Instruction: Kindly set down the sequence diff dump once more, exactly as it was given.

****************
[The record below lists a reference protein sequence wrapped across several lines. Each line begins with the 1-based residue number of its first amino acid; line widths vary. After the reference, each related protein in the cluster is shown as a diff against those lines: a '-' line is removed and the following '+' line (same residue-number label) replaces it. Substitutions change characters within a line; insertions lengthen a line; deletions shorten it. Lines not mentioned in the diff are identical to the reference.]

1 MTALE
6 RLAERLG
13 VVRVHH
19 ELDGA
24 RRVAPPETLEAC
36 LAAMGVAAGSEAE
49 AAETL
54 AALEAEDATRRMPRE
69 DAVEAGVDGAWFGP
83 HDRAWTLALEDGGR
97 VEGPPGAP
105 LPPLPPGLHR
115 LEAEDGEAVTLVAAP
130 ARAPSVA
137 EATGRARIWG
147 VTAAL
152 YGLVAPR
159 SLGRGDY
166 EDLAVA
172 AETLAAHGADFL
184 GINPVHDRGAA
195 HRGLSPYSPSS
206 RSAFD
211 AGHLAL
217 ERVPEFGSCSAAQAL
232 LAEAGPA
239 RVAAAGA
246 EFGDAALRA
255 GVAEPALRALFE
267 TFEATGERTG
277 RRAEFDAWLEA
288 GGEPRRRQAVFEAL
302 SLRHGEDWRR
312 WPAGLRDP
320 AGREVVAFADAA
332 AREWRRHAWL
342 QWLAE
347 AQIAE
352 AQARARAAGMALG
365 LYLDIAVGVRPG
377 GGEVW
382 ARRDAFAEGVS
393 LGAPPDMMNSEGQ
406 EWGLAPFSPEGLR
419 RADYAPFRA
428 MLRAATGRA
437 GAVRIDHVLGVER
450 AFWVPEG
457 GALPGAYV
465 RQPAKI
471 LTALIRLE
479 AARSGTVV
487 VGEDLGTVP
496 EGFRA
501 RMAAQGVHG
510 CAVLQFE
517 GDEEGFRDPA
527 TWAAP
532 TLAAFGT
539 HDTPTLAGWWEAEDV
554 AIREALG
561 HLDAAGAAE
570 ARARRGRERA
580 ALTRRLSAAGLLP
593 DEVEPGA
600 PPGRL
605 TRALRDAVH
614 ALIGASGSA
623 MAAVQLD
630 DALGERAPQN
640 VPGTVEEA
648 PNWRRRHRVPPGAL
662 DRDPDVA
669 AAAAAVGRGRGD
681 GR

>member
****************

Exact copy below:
[The record below lists a reference protein sequence wrapped across several lines. Each line begins with the 1-based residue number of its first amino acid; line widths vary. After the reference, each related protein in the cluster is shown as a diff against those lines: a '-' line is removed and the following '+' line (same residue-number label) replaces it. Substitutions change characters within a line; insertions lengthen a line; deletions shorten it. Lines not mentioned in the diff are identical to the reference.]

1 MTALE
6 RLAERLG
13 VVRVHH
19 ELDGA
24 RRVAPPETLEAC
36 LAAMGVAAGSEAE
49 AAETL
54 AALEAEDATRRMPRE
69 DAVEAGVDGAWFGP
83 HDRAWTLALEDGGR
97 VEGPPGAP
105 LPPLPPGLHR
115 LEAEDGEAVTLVAAP
130 ARAPSVA
137 EATGRARIWG
147 VTAAL
152 YGLVAPR
159 SLGRGDY
166 EDLAVA
172 AETLAAHGADFL
184 GINPVHDRGAA
195 HRGLSPYSPSS
206 RSAFD
211 AGHLAL
217 ERVPEFGSCSAAQAL
232 LAEAGPA
239 RVAAAGA
246 EFGDAALRA
255 GVAEPALRALFE
267 TFEATGERTG
277 RRAEFDAWLEA
288 GGEPRRRQAVFEAL
302 SLRHGEDWRR
312 WPAGLRDP
320 AGREVVAFADAA
332 AREWRRHAWL
342 QWLAE
347 AQIAE
352 AQARARAAGMALG
365 LYLDIAVGVRPG
377 GGEVW
382 ARRDAFAEGVS
393 LGAPPDMMNSEGQ
406 EWGLAPFSPEGLR
419 RADYAPFRA
428 MLRAATGRA
437 GAVRIDHVLGVER
450 AFWVPEG
457 GALPGAYV
465 RQPAKI
471 LTALIRLE
479 AARSGTVV
487 VGEDLGTVP
496 EGFRA
501 RMAAQGVHG
510 CAVLQFE
517 GDEEGFRDPA
527 TWAAP
532 TLAAFGT
539 HDTPTLAGWWEAEDV
554 AIREALG
561 HLDAAGAAE
570 ARARRGRERA
580 ALTRRLSAAGLLP
593 DEVEPGA
600 PPGRL
605 TRALRDAVH
614 ALIGASGSA
623 MAAVQLD
630 DALGERAPQN
640 VPGTVEEA
648 PNWRRRHRVPPGAL
662 DRDPDVA
669 AAAAAVGRGRGD
681 GR

>member